By David Minsky
By Jen Mangham
By Bill Wisser
By Laine Doss
By Bill Wisser
By Dana De Greff
By Laine Doss
By Zachary Fagenson
João "Juca" Oliveira was 17 years old when he arrived in America from his hometown of Belo Horizonte, Brazil. Right away, he began cooking at a conveyor belt of Bice restaurants — from New York to D.C. to Palm Beach. In the early '90s, he cut his teeth at Il Tre Merli and Folia, at the time two trendy South Beach trattorias. When he debuted his own Tutto Pasta in 1994, locals flocked to the Coral Way locale for fresh fare, unfussy ambiance, and low prices. The most expensive appetizer was beef carpaccio at $6.95, which was also the cost for a plate of homemade spinach-ricotta ravioli; entrées topped out at $8.99 for snapper with seafood. Prices have crept upward over the many years but still cling to the cusp of the "budget" range.
In 2001, Oliveira hit pay dirt again, next door to Tutto Pasta with the similarly casual Tutto Pizza. About a year ago, he completed the Coral Way trifecta with the debut of Zucchero, his swankest effort to date. This latest venture advances the same sprightly salads, homemade pastas, and simply prepared meat, seafood, and poultry entrées. Yet with most appetizers in the $12 to $15 range, all but two pastas $15.95 to $18.95, and entrées $18.95 to $24.95, Zucchero lacks the value the Tuttos tout. (It seems management has picked up on this, for some entrée prices — which originally ranged up to $29.95 — were lowered between our visits.)
The restaurant has a warm, upscale look. An entry lounge, fronted by a glass wall facing umbrella-shaded outdoor tables, boasts a lengthy bar with a handsome backdrop of slatted wood. Hugging the flip side of that backdrop is a champagne-hued banquette that stretches along one wall of the dining room. The opposite wall opens up to a kitchen gleaming in stainless armor and framed by dramatically lighted white stone masonry and six stools lined up at a counter. In between are 40-plus seats around black lacquer tabletops and a rotund white pillar in the room's center. The notion you're partly paying for atmosphere is true here.
We spent a short while nibbling on nubs of Parmigiano-Reggiano cheese (presented on one visit but not another) and dinner rolls — some white, some wheat. In retrospect, I would have preferred nibbling for a longer stretch before our artichoke soufflé arrived — at least long enough for the kitchen crew to bake one from scratch. The moist, eggy, steamy-hot disk seemed to have been baked in a small muffin tin earlier and zapped to order. It was tasty with a top hat of black truffle slice and a pool of thick asparagus sauce slashed with oil from the same fungi, but this soufflé had less lift than Joe Pesci in flip-flops.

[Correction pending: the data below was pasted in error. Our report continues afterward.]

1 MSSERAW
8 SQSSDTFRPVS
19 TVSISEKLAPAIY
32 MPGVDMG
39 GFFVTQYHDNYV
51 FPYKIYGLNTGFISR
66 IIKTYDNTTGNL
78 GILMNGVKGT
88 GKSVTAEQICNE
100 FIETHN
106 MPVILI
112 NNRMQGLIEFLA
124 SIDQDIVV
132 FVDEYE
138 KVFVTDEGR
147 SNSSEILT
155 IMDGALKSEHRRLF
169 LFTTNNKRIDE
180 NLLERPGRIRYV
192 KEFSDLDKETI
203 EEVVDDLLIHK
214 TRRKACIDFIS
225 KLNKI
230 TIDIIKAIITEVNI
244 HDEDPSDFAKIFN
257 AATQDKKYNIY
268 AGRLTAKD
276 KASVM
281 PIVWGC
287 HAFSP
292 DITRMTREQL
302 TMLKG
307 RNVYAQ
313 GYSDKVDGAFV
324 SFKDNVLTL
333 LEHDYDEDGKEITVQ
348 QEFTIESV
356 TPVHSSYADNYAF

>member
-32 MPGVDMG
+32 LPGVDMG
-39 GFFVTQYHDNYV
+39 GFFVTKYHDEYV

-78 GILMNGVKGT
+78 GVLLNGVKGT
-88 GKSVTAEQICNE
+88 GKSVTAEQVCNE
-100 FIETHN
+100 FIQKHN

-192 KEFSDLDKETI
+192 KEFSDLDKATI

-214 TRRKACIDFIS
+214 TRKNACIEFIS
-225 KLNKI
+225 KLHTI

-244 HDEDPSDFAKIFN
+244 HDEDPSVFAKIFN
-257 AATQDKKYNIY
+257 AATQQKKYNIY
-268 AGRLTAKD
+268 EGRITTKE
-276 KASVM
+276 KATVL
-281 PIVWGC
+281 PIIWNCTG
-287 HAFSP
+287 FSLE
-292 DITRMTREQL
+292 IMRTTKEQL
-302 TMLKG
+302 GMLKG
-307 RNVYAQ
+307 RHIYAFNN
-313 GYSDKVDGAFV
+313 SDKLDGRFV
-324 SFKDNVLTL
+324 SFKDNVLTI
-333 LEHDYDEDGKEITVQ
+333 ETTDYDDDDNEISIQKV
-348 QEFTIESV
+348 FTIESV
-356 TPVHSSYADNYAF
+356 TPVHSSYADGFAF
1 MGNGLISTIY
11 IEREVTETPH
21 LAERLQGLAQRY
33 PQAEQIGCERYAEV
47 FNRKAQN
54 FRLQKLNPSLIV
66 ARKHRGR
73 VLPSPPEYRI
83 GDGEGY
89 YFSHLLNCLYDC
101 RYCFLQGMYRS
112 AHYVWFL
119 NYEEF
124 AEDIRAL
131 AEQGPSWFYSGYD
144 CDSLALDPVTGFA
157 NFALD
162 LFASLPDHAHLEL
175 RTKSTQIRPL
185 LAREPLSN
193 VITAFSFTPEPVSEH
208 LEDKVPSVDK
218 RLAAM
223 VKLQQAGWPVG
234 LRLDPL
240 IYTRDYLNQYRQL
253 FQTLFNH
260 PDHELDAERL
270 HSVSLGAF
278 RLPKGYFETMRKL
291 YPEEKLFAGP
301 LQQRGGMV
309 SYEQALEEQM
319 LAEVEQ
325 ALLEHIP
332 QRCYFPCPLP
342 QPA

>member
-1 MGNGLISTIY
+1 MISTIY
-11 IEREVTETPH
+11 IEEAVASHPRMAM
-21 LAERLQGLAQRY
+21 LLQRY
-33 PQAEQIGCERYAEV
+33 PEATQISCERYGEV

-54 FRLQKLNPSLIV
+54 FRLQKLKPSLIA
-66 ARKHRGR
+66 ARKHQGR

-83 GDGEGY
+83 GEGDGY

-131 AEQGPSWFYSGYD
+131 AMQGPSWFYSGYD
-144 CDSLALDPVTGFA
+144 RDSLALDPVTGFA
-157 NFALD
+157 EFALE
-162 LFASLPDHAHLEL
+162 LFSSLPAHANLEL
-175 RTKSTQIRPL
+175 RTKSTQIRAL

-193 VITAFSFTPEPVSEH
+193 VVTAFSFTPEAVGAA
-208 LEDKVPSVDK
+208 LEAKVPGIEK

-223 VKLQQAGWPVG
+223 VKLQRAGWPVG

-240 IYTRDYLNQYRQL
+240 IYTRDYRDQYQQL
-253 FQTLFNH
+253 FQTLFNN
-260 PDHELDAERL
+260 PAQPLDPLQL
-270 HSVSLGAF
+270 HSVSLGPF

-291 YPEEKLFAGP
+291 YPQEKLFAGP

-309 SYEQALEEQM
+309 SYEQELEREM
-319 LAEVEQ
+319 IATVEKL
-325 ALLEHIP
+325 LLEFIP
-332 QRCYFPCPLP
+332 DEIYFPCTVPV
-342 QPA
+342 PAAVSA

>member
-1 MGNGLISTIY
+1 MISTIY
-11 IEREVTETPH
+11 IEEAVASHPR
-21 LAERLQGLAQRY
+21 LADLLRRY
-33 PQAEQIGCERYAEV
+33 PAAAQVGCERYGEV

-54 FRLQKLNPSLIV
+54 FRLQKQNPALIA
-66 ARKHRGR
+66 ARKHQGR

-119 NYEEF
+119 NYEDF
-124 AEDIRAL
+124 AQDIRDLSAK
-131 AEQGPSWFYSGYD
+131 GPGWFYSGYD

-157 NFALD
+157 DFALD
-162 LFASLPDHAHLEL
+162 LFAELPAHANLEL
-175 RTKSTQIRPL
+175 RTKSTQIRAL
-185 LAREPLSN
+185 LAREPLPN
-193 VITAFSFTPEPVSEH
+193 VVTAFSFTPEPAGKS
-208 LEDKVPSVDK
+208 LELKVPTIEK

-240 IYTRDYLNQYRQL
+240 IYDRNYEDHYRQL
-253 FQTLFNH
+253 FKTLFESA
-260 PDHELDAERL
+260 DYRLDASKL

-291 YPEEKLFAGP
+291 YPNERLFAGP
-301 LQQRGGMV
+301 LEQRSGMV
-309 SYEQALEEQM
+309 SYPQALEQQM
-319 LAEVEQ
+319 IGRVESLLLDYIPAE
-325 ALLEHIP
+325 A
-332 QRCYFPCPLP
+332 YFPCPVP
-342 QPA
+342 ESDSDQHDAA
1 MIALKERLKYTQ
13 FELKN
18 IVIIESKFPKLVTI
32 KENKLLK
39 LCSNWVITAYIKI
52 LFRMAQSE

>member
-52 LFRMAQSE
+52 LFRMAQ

An appetizer plate of fritto misto delivered light, crisp calamari rings and small spheres of the creamiest baccalà croquettes. The third component, a duo of crab cakes, tasted either old or just unpleasant. A "black olive mayonnaise" dip on the side turned out to be marinara sauce, but it worked.
Pizza should be something of a Zucchero specialty. The sauce on our Margherita was slow-cooked to mellow sweetness, and the slices were cheesy, but the crust, fired in a 700-degree wood-burning oven, was thin as a dime — and thus too cracker-like crackly. Speaking of dimes: On our initial dinner visit, we needed 139 of them plus a nickel for the exceedingly small pizza; two other pies with toppings were $16.95 apiece. Now the three go for $12.95, $14.95, and $15.95.
Pasta is the best repast to feast upon here. Thick strands of spaghetti came tossed with basil-strewn marinara sauce and four Kobe meatballs that tasted just fine — but there's no need to go to all of that trouble massaging the cows with sake and everything if you're going to grind the meat; mix it with eggs, onions, breadcrumbs, seasonings, and cheese; and cook it medium to well-done.
Homemade ravioli are offered in three colors. Inky black ones come bathed in shellfish sauce; egg-yellow are filled with ricotta, mascarpone, and truffle oil; and green pouches, served beneath a salmon entrée, are wrapped around a heavily thyme-tinged spinach interior. The thin, well-seasoned fish was pan-seared to delectable effect, capped with tender pieces of bay scallop, and drizzled with a thin, somewhat timid mustard sauce. It was formerly the only of four seafood entrées under $25, but now all are $25 or less — although at $18.95, the salmon/scallop/ravioli dish is one of the menu's best deals.
Sliced flat-iron steak braced with Malbec demi-glace exuded a delicious char-grill flavor and strong herbal notes from the marinade. A parsley sprig and grape tomato garnish were like the traffic light over an accident of Parmesan-truffle risotto, whose overcooked grains were seemingly bereft of truffle, Parmesan, and even salt. The steak cost $21.95; upon my return, I noticed the price had dropped $3. Timing, as they say, is everything.
The wine list is relatively short but contains plenty of red heavy hitters from Italy and a number of California selections for under $40. There were also a number of pricier reserve bottles and an array of by-the-glass selections for around $8. Waiters are more supermarket Chianti than Super Tuscan — young, light, and accessible but not smoothly experienced or capable of complex interactions (partly owing to language). During a particularly slow evening, a clutch of servers with no patrons in their stations clowned among themselves, which was distracting in the practically empty room. This also speaks to lax management; anyone who has worked in restaurants knows there is always something to do. Otherwise, though, service was affable and acceptably alert.